Politics is Related to Everything
Malaysians love to complain. Like a lot of other people in the world, we have a list of favourite complaints about our country. The roads aren't smooth. The internet is slow. The phone bills are outrageous. The public transport is horrible.
But when it comes to the one thing which can change all this, Malaysians seem incredibly apathetic. We are all either resolutely committed to voting for the Barisan Nasional regime, or simply not voting at all.
If the choice were between the former and the latter, I would no doubt encourage the latter. But most people are apathetic not because they have considered the alternatives and decided they are just as bad as the existing regime.
Instead, they are apathetic because they are determined that it's not worth making any such consideration. There's no point, because BN will win, or there's no point because the opposition will be just as irresponsible as BN anyway.
But this is basically saying that there's no way to make anything about our country better. And we all know that this is a lie, because we all know how our country can be improved.
Granted, the opposition sucks. I say this as someone who has taken a long and hard look at it, and found it wanting. From day one, I have known that the opposition is a failure.
But that doesn't mean they shouldn't be picked. Ideally, we would prefer a good choice over a bad option. But when we are presented with two evils, it is always a good idea to pick the lesser one.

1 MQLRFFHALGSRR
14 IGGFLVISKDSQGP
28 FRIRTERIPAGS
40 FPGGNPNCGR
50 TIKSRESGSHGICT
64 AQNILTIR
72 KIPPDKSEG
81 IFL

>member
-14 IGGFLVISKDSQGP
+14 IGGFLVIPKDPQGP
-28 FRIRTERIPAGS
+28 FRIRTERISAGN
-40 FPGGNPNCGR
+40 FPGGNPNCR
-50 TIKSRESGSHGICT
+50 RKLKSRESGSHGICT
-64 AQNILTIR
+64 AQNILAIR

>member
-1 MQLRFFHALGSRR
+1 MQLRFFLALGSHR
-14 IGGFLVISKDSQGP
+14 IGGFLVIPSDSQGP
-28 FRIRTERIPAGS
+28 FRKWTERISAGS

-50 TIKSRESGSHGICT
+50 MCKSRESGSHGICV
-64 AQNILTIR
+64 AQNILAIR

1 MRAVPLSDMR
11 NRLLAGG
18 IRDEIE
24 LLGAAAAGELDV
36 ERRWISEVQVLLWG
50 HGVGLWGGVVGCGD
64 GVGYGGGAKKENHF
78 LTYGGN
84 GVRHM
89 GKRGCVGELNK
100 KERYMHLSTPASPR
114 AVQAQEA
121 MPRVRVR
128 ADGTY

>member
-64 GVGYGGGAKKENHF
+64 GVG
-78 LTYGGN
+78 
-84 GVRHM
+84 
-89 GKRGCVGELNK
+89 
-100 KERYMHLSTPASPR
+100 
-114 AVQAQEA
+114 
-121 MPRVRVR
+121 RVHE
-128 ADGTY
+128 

Moreover, the issue of competition presents itself. I am no game theorist, so I cannot speak much for the economic theory behind this, but basically what we ought to be doing is playing BN and the opposition off against each other.
As long as we have a two-party system, we will always be able to check one party which gets out of hand by voting the other one in. Once BN is out of power, it will have a clear incentive to buck up and regain power, and will do this by appealing to what the people want.
Then when the opposition (by now the new government) is toppled, it will be the one seeking to win the people's support. Eventually, after enough iterations of this game, we will see a visible and clear improvement in our present plight.
We complain about anything and everything under the sun. But all our problems, be they with the education system or the economy, can be addressed in some way by a change in government. Involvement in politics is not optional, especially for Malaysians; it is a must if we want something better for ourselves.